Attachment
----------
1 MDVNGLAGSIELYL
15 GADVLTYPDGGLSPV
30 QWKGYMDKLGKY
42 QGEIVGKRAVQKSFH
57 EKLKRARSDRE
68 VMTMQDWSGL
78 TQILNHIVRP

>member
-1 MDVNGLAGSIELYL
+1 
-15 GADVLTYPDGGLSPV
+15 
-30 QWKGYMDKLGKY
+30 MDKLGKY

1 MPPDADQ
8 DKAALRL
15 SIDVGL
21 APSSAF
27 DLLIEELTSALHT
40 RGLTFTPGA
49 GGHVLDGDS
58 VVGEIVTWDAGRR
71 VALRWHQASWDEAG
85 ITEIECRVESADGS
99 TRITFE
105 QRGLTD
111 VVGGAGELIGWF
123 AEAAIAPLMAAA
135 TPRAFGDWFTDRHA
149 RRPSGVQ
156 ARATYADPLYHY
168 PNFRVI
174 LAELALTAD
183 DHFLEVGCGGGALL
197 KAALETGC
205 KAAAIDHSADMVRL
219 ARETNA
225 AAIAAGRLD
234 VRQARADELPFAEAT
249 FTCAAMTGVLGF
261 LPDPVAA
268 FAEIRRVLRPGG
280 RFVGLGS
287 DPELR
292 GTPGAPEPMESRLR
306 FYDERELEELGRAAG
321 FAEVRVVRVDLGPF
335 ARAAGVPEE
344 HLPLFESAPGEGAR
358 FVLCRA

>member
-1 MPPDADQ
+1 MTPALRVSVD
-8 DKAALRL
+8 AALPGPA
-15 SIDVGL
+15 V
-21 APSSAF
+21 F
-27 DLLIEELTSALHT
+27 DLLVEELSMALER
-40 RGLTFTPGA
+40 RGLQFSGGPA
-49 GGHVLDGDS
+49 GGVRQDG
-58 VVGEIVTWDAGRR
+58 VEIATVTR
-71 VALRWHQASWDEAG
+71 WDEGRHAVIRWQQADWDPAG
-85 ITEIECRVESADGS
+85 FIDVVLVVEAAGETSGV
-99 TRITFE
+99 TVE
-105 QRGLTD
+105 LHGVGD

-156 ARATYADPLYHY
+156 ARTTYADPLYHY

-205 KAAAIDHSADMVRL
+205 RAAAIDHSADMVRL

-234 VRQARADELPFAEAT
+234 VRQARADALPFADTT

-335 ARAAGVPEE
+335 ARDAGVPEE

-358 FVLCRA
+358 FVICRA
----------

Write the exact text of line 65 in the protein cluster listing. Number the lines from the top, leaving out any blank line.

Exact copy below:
+49 GGVRQDG